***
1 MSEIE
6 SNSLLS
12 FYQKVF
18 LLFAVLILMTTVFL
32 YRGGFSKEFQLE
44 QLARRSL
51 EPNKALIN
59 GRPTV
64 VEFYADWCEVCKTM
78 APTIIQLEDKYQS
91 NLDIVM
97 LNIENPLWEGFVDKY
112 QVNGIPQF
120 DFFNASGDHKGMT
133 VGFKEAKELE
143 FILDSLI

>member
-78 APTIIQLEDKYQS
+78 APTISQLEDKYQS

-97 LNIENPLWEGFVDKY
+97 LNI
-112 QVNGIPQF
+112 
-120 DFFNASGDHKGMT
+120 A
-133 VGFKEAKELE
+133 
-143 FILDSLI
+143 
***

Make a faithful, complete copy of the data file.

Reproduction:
1 MSEIE
6 SNSLLS
12 FYQKVF
18 LLFAVLILMTTVFL
32 YRGGFSKEFQLE
44 QLARRSL
51 EPNKALIN
59 GRPTV
64 VEFYADWCEVCKTM
78 APTIIQLEDKYQS
91 NLDIVM
97 LNIENPLWEGFVDKY
112 QVNGIPQF
120 DFFNASGDHKGMT
133 VGFKEAKELE
143 FILDSLI

>member
-78 APTIIQLEDKYQS
+78 APTISQLEDKYQS

-97 LNIENPLWEGFVDKY
+97 LNI
-112 QVNGIPQF
+112 
-120 DFFNASGDHKGMT
+120 A
-133 VGFKEAKELE
+133 
-143 FILDSLI
+143 